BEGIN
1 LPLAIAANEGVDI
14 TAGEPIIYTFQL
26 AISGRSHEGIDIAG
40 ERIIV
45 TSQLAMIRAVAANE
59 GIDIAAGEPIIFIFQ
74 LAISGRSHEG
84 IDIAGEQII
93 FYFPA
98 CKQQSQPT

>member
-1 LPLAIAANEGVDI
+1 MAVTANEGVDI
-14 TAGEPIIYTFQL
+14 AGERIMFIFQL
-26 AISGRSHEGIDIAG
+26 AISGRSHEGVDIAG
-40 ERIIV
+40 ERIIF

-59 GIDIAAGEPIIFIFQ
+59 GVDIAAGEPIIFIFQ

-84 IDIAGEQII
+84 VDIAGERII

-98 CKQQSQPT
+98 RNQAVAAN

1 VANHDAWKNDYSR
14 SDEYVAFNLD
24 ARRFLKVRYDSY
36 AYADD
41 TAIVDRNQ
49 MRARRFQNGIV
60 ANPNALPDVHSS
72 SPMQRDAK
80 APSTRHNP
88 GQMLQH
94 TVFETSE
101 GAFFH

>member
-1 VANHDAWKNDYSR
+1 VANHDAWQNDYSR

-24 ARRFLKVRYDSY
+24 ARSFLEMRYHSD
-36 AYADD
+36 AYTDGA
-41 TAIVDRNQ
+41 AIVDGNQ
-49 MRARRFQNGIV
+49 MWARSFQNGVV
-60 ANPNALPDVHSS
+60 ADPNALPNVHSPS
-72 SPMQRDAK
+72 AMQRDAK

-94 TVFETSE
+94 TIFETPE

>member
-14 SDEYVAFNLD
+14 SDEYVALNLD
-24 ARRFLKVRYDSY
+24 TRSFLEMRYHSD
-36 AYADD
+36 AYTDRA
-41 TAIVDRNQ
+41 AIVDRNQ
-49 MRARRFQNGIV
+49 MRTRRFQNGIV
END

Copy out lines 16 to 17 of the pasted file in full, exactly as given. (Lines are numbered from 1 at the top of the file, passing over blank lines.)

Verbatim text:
-26 AISGRSHEGIDIAG
+26 AISGRSHEGVDIAG